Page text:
Tapes Rolling: David Swedlow Records the Hollywood Bowl
This exhibit documents the Los Angeles Philharmonic in performance at our iconic Summer venue during the mid and late 1950s through the lens of innovative acrylics manufacturer, music lover, and audio enthusiast, David Swedlow. Experience the excitement of the golden era of sound with access to our collection of rare recordings and ephemera featuring 100 audio selections.
David Swedlow (1911-1991) was a spirited futurist who saw the world around him as full of possibilities. In both his personal and professional life, he fully embodied the optimism of post-war America. An entrepreneur par excellence, Swedlow helped mold and shape this bright future through his pioneering work in the design and manufacture of acrylics. Beginning in the late 1930s, Swedlow Inc. and its predecessor companies had a far-reaching impact on the aerospace industry, supplying windows, canopies, and windshields for military and commercial aircraft.
This plastics pioneer was also an early high-fidelity enthusiast who imagined the future of sound recording. He was one of many passionate audiophiles who, in the late 1940s and early 1950s, began buying and assembling professional audio components, fostering a new industry in home high-fidelity equipment.
Swedlow purchased and customized an Ampex tape recorder for an extraordinary personal project: to capture the Los Angeles Philharmonic performing live. Beginning in July 1954 and continuing for six seasons, Swedlow recorded nearly the entire series of LA Phil concerts – a total of 246 – both at Philharmonic Auditorium and at the Hollywood Bowl, using his experimental three-track machine.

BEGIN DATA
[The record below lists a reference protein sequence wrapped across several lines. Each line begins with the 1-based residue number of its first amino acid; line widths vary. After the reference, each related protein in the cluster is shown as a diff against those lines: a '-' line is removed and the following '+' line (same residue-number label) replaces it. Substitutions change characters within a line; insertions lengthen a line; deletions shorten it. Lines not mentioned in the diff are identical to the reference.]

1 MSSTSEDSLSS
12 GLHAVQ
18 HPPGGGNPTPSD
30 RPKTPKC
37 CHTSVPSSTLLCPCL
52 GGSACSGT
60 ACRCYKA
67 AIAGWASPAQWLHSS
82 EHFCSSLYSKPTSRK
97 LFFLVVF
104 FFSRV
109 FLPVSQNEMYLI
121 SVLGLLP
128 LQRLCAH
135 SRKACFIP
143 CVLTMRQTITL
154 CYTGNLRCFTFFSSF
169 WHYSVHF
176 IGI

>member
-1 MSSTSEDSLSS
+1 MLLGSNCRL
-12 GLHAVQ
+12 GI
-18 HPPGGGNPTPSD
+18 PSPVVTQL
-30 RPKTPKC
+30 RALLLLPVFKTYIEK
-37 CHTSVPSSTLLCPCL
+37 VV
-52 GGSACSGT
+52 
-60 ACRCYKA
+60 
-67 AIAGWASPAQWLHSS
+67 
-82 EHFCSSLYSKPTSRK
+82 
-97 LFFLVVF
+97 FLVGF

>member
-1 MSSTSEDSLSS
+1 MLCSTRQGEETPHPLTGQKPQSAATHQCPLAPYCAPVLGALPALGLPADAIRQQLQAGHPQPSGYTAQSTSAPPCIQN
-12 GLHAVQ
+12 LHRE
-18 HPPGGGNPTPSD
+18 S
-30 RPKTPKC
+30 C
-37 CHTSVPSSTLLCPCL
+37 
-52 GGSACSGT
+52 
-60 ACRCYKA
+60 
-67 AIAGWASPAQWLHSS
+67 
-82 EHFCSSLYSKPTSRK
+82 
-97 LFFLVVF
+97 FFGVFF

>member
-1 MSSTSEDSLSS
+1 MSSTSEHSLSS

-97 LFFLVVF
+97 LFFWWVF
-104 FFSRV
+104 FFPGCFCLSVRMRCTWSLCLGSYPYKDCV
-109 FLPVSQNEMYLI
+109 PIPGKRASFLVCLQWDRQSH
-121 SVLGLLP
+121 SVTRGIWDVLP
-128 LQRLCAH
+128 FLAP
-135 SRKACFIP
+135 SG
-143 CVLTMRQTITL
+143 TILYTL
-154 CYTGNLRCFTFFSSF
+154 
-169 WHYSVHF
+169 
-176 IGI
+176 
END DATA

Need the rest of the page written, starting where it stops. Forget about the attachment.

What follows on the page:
The result is a collection of over 1,500 ten-inch three-track reel-to-reel tapes, which he donated to the Philharmonic in 1986. This exhibition documents the fruits of Swedlow’s passion for music, offering 100 audio selections from landmark performances that have only been heard by those who attended the concerts.
An avid tinkerer, David Swedlow followed early trends in the burgeoning field of magnetic tape recording beginning in the 1940s. As soon as Ampex introduced a professional Model 350 magnetic tape recorder in 1953, he purchased three portable units and hired audio engineer Earl Green to reconfigure and custom fit the machines to make his “experimental” three-channel stereo recordings of the LA Phil. As Ampex had no three-channel products for commercial sale at the time, Green developed a unique head stack dividing the inch tape into three sections.
The Bowl concerts during the 1950s were as exhilarating, diverse and culturally relevant as they are today, spanning musical genres from orchestral and operatic to jazz, pop and rock ‘n’ roll. Some highlights include:
- Nat “King” Cole is one of a handful of non-classical performers to make seven consecutive annual appearances at the Bowl, he performed each year from 1954 to 1960
- Superstars of opera that appeared on the stage included Renata Tebaldi, Elisabeth Schwarzkopf, Dorothy Kirsten, Richard Tucker, Birgit Nilsson, and Robert Merrill
- The only time legendary jazz vocalist Billie Holiday sang at the Bowl was in 1955, when she appeared as a marquee artist for the Festival of the Americas. She died in 1959 at the age of 44
- Van Cliburn appeared in July 1958 just a few months after winning the International Tchaikovsky Piano Completion in Moscow
- Walt Disney Tribute Night was presented 3 days before Disneyland opened on July 17, 1955; the highlight of the evening came as Davy Crockett, played by Fess Parker, rode onto the stage on horseback